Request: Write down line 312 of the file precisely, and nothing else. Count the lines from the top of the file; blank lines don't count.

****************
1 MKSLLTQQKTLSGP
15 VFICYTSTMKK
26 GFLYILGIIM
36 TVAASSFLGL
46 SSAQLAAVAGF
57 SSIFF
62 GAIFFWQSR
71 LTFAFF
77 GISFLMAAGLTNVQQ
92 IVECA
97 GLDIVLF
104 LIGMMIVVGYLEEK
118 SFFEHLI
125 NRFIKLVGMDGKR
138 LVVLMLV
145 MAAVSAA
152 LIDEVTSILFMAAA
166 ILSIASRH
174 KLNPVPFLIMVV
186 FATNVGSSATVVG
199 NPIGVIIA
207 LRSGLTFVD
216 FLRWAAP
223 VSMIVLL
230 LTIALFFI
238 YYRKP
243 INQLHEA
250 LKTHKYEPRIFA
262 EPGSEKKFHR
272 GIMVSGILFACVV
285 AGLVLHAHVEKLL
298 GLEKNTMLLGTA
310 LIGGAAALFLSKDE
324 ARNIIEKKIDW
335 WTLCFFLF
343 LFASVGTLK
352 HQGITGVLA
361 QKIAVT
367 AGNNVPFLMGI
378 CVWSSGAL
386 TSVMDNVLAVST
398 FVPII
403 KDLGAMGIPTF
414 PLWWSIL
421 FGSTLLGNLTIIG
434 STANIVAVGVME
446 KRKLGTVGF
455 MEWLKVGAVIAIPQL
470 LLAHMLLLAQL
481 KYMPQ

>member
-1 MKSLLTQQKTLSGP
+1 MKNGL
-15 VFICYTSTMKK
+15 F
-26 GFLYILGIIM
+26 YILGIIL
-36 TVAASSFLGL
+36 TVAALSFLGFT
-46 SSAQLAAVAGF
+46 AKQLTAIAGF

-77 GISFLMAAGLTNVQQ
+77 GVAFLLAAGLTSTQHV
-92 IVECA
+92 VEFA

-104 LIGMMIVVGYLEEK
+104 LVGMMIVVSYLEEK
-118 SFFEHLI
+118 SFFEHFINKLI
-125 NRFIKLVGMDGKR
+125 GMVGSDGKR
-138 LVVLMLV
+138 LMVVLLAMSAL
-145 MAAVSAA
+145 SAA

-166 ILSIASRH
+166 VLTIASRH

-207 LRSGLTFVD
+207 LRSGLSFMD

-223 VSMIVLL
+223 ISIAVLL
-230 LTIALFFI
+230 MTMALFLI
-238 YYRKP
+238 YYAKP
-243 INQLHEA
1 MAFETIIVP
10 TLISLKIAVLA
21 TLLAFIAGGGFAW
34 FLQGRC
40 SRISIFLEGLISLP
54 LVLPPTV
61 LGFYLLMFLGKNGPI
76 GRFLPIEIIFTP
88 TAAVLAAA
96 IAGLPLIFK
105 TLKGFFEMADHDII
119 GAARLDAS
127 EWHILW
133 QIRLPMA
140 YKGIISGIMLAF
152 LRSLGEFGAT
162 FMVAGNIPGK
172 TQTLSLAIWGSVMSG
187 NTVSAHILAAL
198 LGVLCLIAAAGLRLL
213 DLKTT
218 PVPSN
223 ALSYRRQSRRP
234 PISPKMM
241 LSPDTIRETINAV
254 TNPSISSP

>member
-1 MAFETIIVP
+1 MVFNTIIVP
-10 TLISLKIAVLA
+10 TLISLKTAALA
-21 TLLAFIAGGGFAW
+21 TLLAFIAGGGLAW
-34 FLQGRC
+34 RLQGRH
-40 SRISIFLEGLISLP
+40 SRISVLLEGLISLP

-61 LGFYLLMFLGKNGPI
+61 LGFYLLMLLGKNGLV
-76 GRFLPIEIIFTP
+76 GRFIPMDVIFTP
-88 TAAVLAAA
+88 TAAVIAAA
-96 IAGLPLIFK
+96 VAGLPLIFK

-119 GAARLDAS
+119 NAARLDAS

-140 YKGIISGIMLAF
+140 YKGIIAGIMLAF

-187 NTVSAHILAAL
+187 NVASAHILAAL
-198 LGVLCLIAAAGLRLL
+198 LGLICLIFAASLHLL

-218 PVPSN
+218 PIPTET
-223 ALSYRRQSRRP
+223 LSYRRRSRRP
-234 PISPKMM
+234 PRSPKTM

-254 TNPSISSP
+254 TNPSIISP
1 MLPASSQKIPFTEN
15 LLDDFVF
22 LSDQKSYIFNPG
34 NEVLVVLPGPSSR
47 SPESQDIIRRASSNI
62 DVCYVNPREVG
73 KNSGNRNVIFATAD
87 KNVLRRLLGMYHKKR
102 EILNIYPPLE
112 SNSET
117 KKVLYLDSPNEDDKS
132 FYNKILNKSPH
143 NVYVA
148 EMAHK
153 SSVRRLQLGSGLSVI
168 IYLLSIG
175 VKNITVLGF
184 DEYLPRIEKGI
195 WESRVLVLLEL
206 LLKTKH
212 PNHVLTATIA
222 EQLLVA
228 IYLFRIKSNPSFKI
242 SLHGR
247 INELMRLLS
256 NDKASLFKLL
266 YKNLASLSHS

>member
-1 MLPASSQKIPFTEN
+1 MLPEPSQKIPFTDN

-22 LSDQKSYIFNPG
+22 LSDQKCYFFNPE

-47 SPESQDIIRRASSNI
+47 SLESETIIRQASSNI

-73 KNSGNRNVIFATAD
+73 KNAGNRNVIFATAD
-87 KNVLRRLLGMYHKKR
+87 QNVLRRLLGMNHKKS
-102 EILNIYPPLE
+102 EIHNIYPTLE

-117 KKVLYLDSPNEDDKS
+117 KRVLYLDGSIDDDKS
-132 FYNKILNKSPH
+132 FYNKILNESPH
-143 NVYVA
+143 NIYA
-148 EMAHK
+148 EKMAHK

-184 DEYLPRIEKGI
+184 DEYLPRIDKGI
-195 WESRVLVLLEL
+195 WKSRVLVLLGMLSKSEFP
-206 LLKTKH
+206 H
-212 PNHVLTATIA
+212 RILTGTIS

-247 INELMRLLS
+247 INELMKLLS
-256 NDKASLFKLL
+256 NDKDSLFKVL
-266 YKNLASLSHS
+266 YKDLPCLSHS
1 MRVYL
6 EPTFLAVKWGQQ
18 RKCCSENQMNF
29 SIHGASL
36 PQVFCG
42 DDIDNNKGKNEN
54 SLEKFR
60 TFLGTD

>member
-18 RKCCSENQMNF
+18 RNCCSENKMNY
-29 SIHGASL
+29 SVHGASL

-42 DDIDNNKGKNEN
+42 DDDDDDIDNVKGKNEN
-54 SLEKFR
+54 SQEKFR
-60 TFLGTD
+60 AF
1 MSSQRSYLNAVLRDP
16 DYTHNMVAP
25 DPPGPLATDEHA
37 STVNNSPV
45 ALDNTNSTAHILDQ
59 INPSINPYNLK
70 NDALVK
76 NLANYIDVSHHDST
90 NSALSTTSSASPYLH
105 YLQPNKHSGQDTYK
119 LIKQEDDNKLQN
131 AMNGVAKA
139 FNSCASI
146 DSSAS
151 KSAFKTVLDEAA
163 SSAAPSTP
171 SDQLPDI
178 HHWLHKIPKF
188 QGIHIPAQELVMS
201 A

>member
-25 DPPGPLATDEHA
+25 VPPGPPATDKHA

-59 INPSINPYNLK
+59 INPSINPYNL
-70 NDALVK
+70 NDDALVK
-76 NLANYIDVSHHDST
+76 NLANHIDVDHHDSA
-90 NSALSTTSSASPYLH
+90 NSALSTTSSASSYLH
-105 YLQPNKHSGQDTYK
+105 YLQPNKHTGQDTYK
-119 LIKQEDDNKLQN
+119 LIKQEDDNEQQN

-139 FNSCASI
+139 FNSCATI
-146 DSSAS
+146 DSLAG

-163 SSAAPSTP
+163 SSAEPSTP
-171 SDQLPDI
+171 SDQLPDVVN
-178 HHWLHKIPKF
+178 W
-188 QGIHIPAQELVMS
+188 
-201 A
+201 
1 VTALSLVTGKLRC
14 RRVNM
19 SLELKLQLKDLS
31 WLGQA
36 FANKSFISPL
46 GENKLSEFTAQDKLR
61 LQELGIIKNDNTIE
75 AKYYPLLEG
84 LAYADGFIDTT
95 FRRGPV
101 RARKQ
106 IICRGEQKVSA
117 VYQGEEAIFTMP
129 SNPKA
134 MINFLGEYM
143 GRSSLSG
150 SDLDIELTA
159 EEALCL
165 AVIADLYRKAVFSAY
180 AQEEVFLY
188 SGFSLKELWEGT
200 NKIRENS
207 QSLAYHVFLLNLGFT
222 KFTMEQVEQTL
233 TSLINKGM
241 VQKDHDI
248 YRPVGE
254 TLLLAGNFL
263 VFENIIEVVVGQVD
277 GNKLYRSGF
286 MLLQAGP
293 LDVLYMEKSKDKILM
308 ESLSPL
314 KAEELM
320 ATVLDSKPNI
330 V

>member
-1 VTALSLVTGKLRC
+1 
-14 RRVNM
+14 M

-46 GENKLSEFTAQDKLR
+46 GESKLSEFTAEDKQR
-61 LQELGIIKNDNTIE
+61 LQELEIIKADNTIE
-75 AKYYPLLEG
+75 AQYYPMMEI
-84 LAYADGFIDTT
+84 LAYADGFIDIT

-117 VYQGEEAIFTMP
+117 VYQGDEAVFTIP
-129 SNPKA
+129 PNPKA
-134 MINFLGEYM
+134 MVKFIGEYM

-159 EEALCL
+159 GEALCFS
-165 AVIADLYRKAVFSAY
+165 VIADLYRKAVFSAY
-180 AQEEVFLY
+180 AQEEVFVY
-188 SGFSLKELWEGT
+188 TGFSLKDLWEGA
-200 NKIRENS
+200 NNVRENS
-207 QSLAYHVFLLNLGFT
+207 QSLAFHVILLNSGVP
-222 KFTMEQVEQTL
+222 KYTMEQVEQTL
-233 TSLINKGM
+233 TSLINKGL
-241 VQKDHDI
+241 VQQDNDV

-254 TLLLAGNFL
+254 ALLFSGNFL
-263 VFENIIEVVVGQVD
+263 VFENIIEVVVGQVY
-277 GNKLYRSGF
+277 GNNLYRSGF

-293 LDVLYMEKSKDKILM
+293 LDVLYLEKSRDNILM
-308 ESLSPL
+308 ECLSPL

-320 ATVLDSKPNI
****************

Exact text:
320 ATVLDSKPNI